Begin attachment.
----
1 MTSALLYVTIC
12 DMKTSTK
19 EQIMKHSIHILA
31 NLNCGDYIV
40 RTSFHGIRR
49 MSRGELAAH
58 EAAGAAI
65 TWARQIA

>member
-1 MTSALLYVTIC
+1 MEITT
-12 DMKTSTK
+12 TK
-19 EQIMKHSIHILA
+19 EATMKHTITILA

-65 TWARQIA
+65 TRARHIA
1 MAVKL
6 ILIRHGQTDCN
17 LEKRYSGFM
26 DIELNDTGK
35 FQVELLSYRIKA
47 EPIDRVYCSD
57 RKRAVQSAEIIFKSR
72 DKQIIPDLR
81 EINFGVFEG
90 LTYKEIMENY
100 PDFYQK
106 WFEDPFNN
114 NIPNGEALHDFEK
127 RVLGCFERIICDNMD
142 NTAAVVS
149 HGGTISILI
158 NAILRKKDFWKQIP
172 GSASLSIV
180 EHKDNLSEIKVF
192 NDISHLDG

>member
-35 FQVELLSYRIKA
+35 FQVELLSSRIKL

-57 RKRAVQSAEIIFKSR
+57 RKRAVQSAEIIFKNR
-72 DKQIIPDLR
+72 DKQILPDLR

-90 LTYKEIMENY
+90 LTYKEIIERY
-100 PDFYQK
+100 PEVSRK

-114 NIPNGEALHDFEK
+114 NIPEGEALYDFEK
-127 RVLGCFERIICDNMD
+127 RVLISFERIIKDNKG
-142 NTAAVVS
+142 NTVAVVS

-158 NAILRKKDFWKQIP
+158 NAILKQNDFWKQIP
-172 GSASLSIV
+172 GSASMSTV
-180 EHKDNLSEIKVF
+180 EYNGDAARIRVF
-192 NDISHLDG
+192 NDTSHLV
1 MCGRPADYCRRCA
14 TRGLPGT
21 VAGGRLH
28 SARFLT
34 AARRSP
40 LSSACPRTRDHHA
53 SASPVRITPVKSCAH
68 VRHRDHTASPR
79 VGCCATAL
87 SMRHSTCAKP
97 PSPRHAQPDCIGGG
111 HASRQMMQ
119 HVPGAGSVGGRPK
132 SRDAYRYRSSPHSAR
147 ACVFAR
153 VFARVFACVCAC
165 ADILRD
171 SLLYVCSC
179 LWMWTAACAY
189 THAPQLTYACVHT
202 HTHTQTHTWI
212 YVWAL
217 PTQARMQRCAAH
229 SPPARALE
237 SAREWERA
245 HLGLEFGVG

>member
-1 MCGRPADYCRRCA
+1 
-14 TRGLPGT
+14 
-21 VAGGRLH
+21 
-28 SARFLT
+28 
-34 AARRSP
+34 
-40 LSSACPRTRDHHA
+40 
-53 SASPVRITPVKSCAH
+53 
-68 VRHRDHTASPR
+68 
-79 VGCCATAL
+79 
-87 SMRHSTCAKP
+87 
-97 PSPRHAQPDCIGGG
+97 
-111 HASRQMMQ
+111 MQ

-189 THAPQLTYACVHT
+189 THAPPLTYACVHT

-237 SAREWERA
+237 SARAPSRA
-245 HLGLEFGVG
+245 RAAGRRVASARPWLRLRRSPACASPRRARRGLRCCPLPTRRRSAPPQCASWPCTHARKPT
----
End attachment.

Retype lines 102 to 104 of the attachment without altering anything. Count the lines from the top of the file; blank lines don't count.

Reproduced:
-53 SASPVRITPVKSCAH
+53 
-68 VRHRDHTASPR